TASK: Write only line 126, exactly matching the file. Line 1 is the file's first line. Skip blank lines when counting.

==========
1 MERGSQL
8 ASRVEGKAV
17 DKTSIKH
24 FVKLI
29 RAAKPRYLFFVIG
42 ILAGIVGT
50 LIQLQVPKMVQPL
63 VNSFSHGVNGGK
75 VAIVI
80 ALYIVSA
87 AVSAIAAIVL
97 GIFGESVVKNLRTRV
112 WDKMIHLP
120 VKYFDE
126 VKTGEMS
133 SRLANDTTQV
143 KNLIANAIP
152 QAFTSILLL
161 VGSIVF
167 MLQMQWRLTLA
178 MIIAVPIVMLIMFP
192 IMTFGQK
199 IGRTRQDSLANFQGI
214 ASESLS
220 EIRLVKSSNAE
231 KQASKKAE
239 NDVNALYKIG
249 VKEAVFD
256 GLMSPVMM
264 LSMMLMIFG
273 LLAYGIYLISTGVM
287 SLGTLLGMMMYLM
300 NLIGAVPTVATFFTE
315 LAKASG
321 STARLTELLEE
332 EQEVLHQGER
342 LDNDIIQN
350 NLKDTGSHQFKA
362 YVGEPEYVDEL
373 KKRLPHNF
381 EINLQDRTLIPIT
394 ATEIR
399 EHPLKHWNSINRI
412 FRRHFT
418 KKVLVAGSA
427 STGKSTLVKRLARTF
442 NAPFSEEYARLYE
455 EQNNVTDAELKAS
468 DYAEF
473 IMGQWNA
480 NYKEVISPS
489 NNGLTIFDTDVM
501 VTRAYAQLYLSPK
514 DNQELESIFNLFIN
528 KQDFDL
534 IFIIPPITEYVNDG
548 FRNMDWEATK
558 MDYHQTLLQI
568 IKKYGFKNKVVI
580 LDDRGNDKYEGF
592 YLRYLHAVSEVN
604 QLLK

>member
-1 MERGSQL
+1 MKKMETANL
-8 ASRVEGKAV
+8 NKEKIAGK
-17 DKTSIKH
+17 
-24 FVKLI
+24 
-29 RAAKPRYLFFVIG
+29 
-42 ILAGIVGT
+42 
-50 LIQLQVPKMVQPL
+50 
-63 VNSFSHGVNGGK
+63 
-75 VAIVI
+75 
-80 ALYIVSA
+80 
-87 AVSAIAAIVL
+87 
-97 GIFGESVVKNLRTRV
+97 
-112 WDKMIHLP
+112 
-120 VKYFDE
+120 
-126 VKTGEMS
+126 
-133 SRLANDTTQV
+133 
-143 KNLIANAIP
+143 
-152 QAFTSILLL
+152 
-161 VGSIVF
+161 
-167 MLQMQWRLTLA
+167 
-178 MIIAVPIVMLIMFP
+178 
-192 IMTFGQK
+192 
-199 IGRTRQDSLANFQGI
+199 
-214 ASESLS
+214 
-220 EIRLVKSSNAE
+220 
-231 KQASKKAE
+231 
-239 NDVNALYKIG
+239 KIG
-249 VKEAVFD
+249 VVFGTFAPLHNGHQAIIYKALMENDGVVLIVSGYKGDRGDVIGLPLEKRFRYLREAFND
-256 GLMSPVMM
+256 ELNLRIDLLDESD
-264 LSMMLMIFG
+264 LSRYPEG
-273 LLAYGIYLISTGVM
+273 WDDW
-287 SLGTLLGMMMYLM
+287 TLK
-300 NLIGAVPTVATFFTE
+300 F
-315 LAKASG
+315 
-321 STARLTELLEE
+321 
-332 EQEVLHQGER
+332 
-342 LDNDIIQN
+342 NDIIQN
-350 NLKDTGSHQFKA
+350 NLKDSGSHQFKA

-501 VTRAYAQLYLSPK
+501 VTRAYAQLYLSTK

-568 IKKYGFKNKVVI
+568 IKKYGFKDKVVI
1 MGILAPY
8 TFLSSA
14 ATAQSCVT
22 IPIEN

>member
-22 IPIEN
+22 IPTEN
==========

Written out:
-287 SLGTLLGMMMYLM